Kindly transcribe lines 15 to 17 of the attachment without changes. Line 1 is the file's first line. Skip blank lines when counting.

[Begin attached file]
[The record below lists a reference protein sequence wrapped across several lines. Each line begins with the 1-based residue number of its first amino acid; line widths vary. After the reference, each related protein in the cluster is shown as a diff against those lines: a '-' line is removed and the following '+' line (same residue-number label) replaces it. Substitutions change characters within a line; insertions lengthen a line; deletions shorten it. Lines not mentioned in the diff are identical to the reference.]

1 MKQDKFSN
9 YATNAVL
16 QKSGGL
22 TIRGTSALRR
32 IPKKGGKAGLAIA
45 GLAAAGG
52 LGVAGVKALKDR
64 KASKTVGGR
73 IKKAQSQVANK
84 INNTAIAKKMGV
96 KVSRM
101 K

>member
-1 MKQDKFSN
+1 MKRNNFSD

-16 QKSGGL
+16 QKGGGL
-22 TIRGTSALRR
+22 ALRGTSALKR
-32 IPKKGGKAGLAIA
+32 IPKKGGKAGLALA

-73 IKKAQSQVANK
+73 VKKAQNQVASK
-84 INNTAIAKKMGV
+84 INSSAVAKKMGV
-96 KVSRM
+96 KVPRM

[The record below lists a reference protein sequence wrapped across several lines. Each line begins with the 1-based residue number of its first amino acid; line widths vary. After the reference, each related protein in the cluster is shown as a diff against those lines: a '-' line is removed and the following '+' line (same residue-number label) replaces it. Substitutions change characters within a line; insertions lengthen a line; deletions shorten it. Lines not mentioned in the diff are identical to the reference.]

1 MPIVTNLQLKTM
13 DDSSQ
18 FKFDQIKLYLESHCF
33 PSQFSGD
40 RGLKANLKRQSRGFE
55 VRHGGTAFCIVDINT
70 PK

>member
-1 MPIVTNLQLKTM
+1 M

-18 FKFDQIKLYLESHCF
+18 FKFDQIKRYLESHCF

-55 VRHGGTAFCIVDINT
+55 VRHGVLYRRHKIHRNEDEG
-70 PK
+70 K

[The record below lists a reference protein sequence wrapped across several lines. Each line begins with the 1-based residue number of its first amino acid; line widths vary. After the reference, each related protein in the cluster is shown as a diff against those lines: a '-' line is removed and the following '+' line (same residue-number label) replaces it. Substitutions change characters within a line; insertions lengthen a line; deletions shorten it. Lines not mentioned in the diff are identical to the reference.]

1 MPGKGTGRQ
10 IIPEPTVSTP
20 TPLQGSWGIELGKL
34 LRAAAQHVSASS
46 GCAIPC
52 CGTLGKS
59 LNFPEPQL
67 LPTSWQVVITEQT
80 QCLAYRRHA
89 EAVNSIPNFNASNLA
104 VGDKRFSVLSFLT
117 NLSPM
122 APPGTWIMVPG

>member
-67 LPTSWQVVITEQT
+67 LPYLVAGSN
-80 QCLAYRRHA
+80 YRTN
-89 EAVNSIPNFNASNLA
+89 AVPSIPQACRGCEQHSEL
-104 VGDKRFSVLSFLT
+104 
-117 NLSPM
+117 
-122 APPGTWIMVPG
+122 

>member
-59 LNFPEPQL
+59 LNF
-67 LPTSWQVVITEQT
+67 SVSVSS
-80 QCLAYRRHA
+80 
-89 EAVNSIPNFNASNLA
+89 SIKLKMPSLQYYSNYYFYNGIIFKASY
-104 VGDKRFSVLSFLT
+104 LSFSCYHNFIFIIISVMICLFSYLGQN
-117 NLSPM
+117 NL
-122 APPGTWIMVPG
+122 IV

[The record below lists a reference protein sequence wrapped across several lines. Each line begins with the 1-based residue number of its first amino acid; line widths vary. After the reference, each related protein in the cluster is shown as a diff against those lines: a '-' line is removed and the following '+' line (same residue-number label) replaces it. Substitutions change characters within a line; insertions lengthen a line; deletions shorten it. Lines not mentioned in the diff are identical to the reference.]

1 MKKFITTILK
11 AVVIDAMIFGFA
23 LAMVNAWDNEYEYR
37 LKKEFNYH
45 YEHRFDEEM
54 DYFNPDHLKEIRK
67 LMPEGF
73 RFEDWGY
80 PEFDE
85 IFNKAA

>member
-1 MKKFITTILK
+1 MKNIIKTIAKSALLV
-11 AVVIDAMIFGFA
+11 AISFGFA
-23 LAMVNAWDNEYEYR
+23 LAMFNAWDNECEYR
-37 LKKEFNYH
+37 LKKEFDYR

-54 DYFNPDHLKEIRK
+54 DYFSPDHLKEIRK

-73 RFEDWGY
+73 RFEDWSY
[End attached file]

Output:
-1 MKQDKFSN
+1 MKRNNFSD

-16 QKSGGL